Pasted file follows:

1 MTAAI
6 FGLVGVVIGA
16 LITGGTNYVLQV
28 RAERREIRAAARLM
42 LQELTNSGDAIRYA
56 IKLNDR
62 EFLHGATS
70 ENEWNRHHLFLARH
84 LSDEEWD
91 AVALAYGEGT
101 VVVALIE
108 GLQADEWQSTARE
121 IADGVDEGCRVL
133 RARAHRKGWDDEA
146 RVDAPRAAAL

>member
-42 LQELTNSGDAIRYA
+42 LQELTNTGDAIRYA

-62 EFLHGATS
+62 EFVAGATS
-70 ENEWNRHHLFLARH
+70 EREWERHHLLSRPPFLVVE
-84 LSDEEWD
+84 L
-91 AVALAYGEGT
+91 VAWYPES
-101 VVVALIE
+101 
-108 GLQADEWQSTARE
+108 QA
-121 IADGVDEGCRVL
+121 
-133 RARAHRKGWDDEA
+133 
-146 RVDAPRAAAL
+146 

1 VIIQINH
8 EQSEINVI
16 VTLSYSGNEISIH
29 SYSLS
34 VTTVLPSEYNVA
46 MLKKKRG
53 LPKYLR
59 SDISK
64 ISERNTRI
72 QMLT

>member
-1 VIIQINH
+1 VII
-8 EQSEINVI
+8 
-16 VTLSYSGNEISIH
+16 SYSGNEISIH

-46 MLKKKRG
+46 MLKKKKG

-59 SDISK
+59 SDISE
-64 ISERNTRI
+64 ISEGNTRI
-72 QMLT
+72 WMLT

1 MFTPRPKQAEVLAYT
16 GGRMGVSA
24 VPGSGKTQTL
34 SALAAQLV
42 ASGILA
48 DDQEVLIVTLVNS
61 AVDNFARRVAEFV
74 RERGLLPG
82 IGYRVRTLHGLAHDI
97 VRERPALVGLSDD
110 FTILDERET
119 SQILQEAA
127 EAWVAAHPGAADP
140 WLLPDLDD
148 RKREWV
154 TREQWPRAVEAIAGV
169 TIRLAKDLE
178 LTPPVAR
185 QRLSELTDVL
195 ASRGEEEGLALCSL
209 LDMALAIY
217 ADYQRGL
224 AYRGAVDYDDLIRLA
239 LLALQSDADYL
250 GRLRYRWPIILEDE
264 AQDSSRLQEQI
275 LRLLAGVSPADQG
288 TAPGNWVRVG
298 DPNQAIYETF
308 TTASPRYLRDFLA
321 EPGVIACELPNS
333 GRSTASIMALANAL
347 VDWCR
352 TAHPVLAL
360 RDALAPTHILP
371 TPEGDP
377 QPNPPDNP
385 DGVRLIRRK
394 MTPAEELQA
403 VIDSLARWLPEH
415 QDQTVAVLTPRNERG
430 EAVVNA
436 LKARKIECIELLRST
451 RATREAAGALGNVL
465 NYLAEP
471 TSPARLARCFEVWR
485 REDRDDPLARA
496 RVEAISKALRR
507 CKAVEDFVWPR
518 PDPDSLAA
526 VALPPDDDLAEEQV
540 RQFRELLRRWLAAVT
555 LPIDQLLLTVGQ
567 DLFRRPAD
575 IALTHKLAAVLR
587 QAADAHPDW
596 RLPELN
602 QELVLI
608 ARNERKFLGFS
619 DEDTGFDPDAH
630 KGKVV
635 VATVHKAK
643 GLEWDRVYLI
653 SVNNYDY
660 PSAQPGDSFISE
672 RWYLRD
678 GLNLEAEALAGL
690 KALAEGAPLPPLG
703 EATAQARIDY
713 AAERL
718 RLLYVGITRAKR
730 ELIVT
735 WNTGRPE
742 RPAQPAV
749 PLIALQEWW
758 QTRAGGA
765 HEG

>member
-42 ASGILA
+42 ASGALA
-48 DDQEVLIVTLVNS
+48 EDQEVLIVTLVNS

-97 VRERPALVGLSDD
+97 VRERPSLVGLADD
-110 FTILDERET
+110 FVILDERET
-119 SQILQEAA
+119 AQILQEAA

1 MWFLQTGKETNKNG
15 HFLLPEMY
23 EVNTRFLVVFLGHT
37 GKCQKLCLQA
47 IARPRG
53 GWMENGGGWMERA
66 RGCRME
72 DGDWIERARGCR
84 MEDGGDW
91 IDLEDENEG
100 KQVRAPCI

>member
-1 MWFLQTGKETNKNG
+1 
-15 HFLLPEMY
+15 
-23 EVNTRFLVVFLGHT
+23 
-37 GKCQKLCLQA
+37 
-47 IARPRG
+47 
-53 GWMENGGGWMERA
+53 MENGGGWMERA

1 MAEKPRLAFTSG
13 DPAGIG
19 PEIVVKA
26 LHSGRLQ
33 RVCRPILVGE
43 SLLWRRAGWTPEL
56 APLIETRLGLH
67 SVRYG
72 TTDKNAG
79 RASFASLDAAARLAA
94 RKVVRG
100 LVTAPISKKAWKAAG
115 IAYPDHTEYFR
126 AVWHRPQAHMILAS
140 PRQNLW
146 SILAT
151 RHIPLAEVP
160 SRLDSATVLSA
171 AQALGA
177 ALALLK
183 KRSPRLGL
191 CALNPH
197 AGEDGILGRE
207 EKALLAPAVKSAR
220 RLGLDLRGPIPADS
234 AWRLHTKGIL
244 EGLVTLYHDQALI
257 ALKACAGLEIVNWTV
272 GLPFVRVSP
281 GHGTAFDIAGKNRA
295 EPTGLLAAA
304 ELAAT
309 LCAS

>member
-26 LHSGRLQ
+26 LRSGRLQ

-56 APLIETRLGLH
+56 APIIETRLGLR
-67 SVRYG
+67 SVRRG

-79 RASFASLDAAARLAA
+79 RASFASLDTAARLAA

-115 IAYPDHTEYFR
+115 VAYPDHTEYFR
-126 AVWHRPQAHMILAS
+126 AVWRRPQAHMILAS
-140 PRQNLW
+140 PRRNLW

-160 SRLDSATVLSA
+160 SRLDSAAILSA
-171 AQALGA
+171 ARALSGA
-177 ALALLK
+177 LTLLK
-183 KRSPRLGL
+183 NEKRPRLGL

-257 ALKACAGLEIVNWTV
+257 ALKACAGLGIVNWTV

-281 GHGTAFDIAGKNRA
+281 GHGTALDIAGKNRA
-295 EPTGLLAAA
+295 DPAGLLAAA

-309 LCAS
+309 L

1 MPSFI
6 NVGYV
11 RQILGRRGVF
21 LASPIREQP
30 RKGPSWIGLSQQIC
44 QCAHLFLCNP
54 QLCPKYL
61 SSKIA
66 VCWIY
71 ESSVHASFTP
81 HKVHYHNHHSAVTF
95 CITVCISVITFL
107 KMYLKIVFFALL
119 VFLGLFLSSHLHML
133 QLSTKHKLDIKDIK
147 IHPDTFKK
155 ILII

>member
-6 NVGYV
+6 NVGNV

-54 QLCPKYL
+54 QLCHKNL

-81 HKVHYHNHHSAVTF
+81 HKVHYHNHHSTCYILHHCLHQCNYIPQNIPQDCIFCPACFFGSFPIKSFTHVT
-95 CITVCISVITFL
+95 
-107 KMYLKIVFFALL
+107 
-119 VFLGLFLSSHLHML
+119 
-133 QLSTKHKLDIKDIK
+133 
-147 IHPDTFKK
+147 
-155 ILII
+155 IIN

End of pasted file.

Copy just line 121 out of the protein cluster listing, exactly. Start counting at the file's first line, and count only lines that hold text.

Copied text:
619 DEDTGFDPDAH